THE POETRY OF DYLAN THOMAS
(with particular focus on ‘Fern Hill’ and ‘A Refusal to Mourn’)
Dylan Thomas’s poetry has always attracted diverging views, attracting some readers and repelling others. In certain ways he is the last of the Romantic poets, and like most poets in that tradition he liked to experiment with words. He was perhaps the only modern poet to experiment persistently, hence the bewilderment of his audience when his early poems were published in the mid-1930’s.
The poetry of the twentieth century can be divided roughly into two main categories. There is, first of all, the tradition established by Yeats and Eliot which attempted to comment on and influence major social issues in an effort to bring about reforms. Yeats’ ‘September 1913’ and Eliot’s ‘The Waste Land’ (1922), are two good examples of this tradition. Both poets express similar attitudes, namely disgust at the degeneracy of modern life, and both poets advocate a return to past virtues as a means of displacing society’s unpleasant aspects. For Eliot and Yeats therefore, a significant aspect of a poet’s role was that of social commentator, and with them a tradition was established which continued to be a dominant one throughout the first half of the twentieth century.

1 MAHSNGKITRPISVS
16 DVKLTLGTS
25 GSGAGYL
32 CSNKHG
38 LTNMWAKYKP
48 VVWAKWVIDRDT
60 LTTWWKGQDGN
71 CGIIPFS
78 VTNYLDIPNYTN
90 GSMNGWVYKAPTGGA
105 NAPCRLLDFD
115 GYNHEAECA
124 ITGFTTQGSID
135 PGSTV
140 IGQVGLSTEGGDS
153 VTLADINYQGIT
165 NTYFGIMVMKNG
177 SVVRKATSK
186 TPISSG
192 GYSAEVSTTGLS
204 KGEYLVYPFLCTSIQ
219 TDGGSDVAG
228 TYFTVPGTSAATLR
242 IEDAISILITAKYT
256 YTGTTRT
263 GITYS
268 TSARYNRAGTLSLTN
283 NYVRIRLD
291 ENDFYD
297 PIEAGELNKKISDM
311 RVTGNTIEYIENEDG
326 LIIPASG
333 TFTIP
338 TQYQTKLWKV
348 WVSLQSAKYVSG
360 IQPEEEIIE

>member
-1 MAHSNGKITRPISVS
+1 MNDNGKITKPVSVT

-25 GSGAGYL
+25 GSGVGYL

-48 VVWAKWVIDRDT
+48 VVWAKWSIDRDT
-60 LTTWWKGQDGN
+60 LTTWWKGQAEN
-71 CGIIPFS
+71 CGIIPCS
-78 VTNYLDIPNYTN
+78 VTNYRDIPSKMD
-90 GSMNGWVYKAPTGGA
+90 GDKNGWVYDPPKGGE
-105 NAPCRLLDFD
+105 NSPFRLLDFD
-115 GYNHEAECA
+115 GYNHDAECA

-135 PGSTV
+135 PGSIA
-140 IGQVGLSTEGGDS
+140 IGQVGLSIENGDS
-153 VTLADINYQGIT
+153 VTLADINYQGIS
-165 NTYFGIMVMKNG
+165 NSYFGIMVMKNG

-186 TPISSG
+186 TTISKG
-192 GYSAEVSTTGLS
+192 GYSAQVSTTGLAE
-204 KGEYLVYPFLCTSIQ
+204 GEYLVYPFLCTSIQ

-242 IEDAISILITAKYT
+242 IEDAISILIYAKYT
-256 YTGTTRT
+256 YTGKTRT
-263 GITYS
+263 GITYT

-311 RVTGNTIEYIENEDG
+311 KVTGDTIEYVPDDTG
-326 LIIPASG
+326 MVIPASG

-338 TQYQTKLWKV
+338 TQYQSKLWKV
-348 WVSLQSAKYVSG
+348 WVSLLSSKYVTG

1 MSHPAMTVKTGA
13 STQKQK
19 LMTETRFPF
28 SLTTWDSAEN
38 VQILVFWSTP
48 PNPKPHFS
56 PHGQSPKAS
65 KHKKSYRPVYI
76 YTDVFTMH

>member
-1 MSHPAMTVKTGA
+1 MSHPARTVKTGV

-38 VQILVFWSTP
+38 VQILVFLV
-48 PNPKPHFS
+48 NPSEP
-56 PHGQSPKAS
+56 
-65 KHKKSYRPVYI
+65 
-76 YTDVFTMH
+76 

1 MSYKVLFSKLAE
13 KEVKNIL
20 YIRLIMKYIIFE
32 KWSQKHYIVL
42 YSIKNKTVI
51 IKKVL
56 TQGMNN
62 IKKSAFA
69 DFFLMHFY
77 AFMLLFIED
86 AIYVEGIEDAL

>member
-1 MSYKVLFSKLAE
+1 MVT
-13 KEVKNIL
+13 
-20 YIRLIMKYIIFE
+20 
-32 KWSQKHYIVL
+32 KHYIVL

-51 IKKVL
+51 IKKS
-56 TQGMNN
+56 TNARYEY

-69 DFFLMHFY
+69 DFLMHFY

The poetry of Dylan Thomas, however, diverges sharply from this tradition and to a large extent he remains outside it. His poems had so little of the realism of Eliot and Yeats that they took the contemporary literary scene by storm. Being at heart a Romantic poet, Dylan Thomas preferred to write poems that were completely devoid of social issues and unlike Yeats and Eliot he did not feel the urge to reform the world. Modern poets in general had come through the Great War with a new sense of function and responsibility. This sense of conviction, of important work to do in a political or social context, is completely lacking in the works of Dylan Thomas. Indeed, this lack of an urgent poetic content seemed naive to many early readers, particularly at a time when Europe had emerged tragically from one World War, and seemed likely to get entangled in another. In ‘Fern Hill’, for example, Dylan Thomas describes his memories of childhood in Wales in the years after the Great War. The picture he creates, however, is so beautiful and idyllic as to be almost unreal. The real Wales of the time, many early critics suggested, was in sharp contrast to that described in the poem.